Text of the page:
In 2018, 8.5 percent of the population lacked health insurance, according to the Census Bureau, up from 7.9 percent in 2017. But that was driven in large part by a decline in the number of children insured under government programs like Medicaid and the Children’s Health Insurance Program. The administration has taken steps to limit Medicaid eligibility for immigrants, and has supported efforts by some states to impose work requirements on Medicaid recipients.

[Read what is driving the rise in rates of uninsured children.]

The administration has also all but eliminated funding to promote enrollment under the law, through advertising and “navigators,” who once helped people sign up.

Ms. Verma and Mr. Azar praised Congress for zeroing out the tax penalty that the law imposed on people who go without health insurance; it did so as part of the 2017 tax overhaul. They also praised new rules pressed by Mr. Trump that encourage the sale of less expensive coverage that does not provide the comprehensive benefits required by the health law. Both moves, Ms. Verma said, elicited “a kneejerk chorus of dire predictions” that had not come to fruition.

A major reason that premiums have stabilized, she said, is the reinsurance programs that the Trump administration has approved in 12 states. Under these programs, states help insurers pay their largest medical claims, partly using federal funds. Three of the states that will see the biggest drops in premium costs next year — Delaware, Montana and North Dakota — have adopted reinsurance programs, Ms. Verma said.

A bill to spread such programs across the country, drafted by Republican Senators Lamar Alexander of Tennessee and Susan Collins of Maine, has been bottled up by Senator Mitch McConnell, the majority leader, who has opposed legislation to shore up the Affordable Care Act.

As always, how much people pay for a marketplace plan will heavily depend on where they live. Wyoming will have the highest average premiums next year — $723 a month for the benchmark plan for a 27-year-old, an increase of two percent. New Mexico will have the lowest average premiums — $282 a month for the benchmark plan for a 27-year-old, a decrease of six percent.

Asked about the court case seeking to invalidate the health law, Mr. Azar said a ruling in the plaintiffs’ favor would not change anything immediately because the defenders of the law would appeal to the Supreme Court.

“Our message would be, ‘Keep calm and carry on,’ ” Mr. Azar said. “There will be no immediate disruption to anybody. We will run the program the day after such a ruling the same way we ran the program the day before.”

Real Estate, and Personal Injury Lawyers. Contact us at: https://westlakelegal.com 

Gov. Northam Announces Launch of Opportunity Virginia

Westlake Legal Group 18779386_G Gov. Northam Announces Launch of Opportunity Virginia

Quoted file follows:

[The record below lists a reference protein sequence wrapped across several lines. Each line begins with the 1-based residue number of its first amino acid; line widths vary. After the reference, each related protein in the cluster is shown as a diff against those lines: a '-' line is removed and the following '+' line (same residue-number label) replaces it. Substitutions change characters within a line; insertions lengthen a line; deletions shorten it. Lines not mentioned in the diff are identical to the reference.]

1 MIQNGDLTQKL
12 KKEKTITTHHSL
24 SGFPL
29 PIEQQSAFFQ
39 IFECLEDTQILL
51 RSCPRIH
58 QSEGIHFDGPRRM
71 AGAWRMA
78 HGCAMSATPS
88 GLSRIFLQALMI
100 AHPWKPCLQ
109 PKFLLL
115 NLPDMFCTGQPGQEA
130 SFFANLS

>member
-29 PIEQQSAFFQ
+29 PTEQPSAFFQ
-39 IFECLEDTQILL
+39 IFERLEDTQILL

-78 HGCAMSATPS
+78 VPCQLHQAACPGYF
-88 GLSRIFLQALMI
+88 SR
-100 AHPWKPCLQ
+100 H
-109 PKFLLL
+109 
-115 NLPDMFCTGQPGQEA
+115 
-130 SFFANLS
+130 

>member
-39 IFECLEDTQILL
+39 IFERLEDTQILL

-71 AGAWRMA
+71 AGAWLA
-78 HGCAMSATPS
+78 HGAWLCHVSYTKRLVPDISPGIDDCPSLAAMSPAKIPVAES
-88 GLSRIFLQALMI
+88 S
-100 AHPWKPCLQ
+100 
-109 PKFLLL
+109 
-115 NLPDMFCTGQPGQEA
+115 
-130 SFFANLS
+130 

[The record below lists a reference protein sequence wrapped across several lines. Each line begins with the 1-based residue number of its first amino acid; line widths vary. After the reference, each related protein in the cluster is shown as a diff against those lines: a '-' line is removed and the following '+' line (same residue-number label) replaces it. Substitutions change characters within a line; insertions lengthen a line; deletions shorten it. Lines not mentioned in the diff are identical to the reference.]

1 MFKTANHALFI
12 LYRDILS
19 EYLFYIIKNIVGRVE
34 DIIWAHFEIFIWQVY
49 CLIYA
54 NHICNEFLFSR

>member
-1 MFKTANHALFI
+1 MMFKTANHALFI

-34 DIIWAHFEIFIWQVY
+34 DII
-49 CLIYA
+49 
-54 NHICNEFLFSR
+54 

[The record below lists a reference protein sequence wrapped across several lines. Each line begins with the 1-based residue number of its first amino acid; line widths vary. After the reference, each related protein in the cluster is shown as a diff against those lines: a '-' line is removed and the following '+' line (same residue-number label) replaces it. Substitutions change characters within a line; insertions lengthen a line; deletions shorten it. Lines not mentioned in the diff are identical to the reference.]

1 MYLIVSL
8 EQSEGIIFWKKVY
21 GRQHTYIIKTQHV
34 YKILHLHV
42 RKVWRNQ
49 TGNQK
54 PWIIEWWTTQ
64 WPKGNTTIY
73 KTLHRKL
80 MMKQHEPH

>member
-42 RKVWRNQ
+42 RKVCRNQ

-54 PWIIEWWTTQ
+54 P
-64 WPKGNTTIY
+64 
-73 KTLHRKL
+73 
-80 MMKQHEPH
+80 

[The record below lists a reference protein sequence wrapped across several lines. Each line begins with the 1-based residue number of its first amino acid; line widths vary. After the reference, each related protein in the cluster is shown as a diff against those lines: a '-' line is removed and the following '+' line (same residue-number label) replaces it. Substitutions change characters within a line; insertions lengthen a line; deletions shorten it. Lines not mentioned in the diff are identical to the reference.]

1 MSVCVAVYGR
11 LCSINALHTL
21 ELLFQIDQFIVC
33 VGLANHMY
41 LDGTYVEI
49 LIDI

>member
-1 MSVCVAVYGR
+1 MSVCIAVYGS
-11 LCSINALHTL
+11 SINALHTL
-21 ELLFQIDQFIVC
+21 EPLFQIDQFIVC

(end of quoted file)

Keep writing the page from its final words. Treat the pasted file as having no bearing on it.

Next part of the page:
“As governor, one of my highest priorities is ensuring that every Virginian has access to a good job and the skills to be successful, no matter who you are or where you’re from,” said Governor Northam. “This initiative will help Virginia use the Opportunity Zone tax incentive program created by Congress almost two years ago to bring needed investment to important projects being developed across the commonwealth. We are focused on pursuing economic growth that is inclusive and equitable, not just market-driven, and this partnership will bolster our efforts to improve economic opportunity for people in communities that have traditionally been underserved.”

Real Estate, and Personal Injury Lawyers. Contact us at: https://westlakelegal.com 

Ernst & Young Admits Women’s Training Included ‘Offensive Content’

Ernst & Young now admits it should not have offered a women’s leadership training last year that was full of outdated and demeaning advice for women.

The same day that HuffPost reported on the contents of the seminar, called Power-Presence-Purpose, the giant accounting firm distanced itself further from the program, which it had initially said was valued by some of its female executives.

“There is no question that elements of the program included offensive content that is inconsistent with our core beliefs,” EY said in a statement it first provided to The Hill late on Monday, hours after HuffPost’s story had sparked widespread criticism.

At the training in June 2018, women were told their brains were smaller than men’s, that they shouldn’t show skin in the workplace because “sexuality scrambles the mind,” and that they shouldn’t speak face to face with men because it’s perceived as aggressive.

Westlake Legal Group 5da726972100001a0e34a1f3 Ernst & Young Admits Women’s Training Included ‘Offensive Content’

ISABELLA CARAPELLA / HUFFPOST Portions of the PPP presentation obtained by HuffPost.

EY also said in its latest statement that it had canceled the Power-Purpose-Presence program entirely. The company had initially told HuffPost last week that, after a review, it would just not offer PPP in its “current form.”

It changed tack on Monday in the face of growing condemnation.

“The Power-Presence-Purpose program has been canceled. This voluntary program, which was delivered to a small group of approximately 150 EY professionals, does not reflect EY’s values or culture and should not have been offered to any of our women,” the company said in its statement. “To ensure this can never happen again, we are undertaking a comprehensive review of our processes and controls around program content as there is no question that elements of the program included offensive content that is inconsistent with our core beliefs.”